Cayman's mendicant government

An event held at the end of September raised $27,000 toward a new ambulance for the Cayman Islands Health Services Authority. So far, the nonprofit Cayman Heart Fund has brought in more than $43,000 in donations for the new emergency services vehicle, which has a price tag of around $150,000.

We offer our congratulations and best wishes to Cayman Heart Fund, its volunteers and the donors who are contributing to this cause. As many of our readers are aware, the government’s current “fleet” of five ambulances – two of which are aging ungracefully – is insufficient for the tasks demanded of our medical responders.

That’s why Cayman Heart Fund most definitely should not be raising money for the government to buy a new ambulance.

Don’t get us wrong: Cayman desperately needs (at least) one new ambulance, and it should be bought – but by the public, not the private, sector.

We empathize with the altruistic intentions of those kind souls who want to do something positive for the well-being of the Cayman community. However, the furtherance of public health is a function of government, and a key one.

We understand that in many places the private sector is increasingly stepping up to supplement the delivery of important services, especially in healthcare, particularly when revenue-starved governments simply cannot afford the required expenditures on their shoestring budgets. But “cash-strapped” and “lean-budgeted” are two adjectives that do not apply to Cayman’s sprawling bureaucracy, which, like an irresponsible octopus, has extended its tentacles into many areas where it has no business (including direct competition with private business) while neglecting its core duties.

Every dollar in private donations that goes to the government for a necessary service frees up a dollar (or, using governmental arithmetic, two or three) that the government can allocate to something optional, unwise or unnecessary.

The proceeds of such goodwill result in the masking of government’s deficiencies, and so fundamental imbalances are never addressed.

Imagine a person, on public assistance, who exchanges their “food stamps” at the grocery store for a bag of Doritos. Then, still nutritionally lacking, that person goes out to the parking lot to beg other customers for fruits and vegetables. The problem here isn’t that the person doesn’t have fruits and vegetables; it’s that the person wasted their food stamps on Doritos. Giving them what they “need,” after they’ve already gotten what they “want,” only encourages the repetition of the deleterious behavior.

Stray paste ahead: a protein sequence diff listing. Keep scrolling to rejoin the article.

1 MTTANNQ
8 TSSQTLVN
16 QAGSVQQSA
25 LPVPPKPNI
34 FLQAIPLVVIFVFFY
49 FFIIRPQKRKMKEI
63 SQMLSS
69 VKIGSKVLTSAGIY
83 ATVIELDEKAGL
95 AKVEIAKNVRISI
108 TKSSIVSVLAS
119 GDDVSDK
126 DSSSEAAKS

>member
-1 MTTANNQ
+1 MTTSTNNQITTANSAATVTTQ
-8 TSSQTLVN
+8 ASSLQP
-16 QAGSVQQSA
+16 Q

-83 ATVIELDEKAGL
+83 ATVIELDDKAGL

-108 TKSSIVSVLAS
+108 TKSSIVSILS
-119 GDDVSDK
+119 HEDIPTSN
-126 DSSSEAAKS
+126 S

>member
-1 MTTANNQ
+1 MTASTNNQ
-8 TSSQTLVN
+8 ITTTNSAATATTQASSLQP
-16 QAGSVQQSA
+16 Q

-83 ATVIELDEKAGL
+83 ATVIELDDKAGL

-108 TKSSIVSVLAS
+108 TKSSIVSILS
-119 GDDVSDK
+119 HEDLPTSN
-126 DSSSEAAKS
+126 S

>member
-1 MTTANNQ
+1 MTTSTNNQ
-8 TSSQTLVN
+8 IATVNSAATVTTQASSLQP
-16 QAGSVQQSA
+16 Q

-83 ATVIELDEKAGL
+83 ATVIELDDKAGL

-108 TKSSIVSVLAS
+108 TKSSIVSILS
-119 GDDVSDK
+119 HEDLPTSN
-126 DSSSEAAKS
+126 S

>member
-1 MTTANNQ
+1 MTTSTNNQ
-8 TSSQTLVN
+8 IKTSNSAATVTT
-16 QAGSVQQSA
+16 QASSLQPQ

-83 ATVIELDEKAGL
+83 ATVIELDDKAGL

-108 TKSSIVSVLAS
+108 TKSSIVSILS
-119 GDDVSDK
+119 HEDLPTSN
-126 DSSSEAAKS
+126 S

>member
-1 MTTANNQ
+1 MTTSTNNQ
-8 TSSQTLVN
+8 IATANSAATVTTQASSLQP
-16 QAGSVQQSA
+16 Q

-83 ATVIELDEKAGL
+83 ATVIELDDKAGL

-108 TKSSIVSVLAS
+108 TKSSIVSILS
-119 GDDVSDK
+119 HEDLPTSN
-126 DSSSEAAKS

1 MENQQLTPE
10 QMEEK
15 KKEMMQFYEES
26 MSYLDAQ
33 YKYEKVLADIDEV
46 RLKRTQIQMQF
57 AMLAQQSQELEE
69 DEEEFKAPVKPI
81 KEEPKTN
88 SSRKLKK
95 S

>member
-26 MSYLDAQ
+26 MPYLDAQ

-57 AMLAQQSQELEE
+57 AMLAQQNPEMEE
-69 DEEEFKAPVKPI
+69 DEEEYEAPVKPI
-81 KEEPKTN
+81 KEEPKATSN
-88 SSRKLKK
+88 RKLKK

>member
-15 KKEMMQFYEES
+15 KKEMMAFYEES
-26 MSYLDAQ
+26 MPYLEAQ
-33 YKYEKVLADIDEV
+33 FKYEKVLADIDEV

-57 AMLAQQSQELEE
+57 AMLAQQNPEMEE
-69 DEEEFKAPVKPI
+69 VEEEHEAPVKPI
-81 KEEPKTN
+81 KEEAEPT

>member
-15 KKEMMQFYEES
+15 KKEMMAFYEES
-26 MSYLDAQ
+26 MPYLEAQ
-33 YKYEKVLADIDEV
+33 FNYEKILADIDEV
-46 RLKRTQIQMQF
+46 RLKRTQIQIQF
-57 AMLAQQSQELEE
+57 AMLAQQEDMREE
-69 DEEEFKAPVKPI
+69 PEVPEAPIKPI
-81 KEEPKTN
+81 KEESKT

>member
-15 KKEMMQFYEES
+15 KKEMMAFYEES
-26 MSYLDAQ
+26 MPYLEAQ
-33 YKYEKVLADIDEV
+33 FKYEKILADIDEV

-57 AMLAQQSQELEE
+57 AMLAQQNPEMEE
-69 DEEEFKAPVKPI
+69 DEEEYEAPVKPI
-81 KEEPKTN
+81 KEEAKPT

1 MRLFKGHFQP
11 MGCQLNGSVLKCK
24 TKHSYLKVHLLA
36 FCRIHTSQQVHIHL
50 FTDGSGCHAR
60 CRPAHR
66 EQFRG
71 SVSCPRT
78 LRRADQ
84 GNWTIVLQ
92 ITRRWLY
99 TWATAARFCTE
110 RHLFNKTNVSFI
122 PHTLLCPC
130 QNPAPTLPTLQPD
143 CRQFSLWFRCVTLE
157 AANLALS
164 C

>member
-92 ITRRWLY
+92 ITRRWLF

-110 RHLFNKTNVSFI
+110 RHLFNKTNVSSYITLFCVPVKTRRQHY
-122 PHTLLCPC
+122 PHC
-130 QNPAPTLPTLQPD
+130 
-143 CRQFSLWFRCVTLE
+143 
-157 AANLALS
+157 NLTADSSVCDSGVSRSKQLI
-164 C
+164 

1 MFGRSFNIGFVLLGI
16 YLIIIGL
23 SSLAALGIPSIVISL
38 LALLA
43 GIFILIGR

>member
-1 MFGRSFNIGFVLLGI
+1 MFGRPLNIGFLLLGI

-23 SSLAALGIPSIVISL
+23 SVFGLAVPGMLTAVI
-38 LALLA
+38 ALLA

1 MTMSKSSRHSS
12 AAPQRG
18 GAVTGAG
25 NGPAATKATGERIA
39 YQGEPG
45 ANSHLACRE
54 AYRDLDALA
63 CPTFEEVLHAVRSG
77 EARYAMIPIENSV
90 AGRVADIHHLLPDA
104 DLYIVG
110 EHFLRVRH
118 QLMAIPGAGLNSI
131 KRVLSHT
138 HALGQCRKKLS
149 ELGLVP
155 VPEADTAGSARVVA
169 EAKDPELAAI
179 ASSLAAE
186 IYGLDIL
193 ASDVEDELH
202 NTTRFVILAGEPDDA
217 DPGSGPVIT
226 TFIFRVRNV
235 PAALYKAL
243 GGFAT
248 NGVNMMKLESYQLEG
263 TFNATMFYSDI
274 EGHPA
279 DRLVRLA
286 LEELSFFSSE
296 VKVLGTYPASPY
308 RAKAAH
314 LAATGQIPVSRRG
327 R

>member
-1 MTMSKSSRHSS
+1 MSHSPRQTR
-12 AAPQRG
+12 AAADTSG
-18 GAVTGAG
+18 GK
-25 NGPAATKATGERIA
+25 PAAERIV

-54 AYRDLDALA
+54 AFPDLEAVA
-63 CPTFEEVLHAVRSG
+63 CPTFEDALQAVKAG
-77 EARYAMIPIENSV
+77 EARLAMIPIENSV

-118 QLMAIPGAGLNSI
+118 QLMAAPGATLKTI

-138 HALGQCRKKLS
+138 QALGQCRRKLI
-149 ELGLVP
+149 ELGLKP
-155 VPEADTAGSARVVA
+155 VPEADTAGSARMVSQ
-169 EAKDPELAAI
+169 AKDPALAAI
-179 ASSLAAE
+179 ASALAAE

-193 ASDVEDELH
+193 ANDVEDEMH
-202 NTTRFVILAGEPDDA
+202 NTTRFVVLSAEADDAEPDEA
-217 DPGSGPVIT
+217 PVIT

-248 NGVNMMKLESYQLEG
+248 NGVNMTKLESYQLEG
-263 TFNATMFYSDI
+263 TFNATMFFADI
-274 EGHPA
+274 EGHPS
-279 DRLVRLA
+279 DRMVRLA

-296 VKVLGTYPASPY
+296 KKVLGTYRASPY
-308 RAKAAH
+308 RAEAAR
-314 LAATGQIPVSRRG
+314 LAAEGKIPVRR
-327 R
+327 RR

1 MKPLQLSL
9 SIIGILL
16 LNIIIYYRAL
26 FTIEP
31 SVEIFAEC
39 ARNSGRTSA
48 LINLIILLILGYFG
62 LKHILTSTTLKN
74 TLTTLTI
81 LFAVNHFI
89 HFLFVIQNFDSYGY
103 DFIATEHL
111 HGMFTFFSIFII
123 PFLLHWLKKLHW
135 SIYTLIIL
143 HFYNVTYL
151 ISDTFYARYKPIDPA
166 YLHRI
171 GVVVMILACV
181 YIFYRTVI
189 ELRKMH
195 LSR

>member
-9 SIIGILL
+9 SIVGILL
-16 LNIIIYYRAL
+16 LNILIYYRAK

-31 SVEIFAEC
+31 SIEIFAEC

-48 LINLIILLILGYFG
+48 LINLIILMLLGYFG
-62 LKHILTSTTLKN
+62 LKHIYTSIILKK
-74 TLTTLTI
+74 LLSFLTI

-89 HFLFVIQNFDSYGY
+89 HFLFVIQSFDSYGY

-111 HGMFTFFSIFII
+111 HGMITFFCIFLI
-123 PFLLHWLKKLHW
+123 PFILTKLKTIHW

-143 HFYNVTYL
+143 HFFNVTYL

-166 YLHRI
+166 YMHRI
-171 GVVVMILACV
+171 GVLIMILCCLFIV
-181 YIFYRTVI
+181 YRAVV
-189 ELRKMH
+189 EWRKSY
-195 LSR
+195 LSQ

It’s a similar scenario with Cayman’s government. After binging on extravagancies such as the monumental high school in Frank Sound, the long-running turtle circus in West Bay, and various other money-burning exercises, including its attempt at running a national airline, the government is going around, cap in hand, collecting spare change to pay for something that should have taken precedence over all of the above.

This isn’t just about the new ambulance. Take, for example, the medical robot donated by the Seafarers Association, the school lunch assistance programs from the National Council of Voluntary Organisations, or the Humane Society’s futile efforts to control the stray pet population. We could go on.

We consider it admirable, indeed applause-worthy, when individuals and groups make it their mission to care for the sick, the poor, the old, the young and the otherwise vulnerable. For those community champions, we have nothing but respect.

However, in a wealthy (and heartily taxed) society such as Cayman, in many instances those charities are fulfilling needs that have not arisen out of a scarcity of public resources, but have been created by government’s misallocations of revenue.



  1. Let’s stay with the health sector for a minute.

    The reality here is that we have a private health insurance market that is mostly interested in providing health insurance for people that are young and healthy (this makes good business sense). The problem with this approach is that the government, because it has taken the position that it will not deny health services to anyone that is in need, has to cover the costs for anyone that can’t afford to pay for health insurance or health care services.

    In talking with a number of elderly people over the past few years it has become clear to me that despite saving for retirement many of these people are finding that the cost of health care in their golden years is quickly wiping out their savings and putting them in a situation where they are more dependant on the government. This would seem to suggest to me that the current system is not working.

    I don’t have all of the answer’s but it might be time that we take another look at how health care is paid for and provided in the Cayman Islands with a view to making it affordable for all while at the same time reducing the financial burden on the government.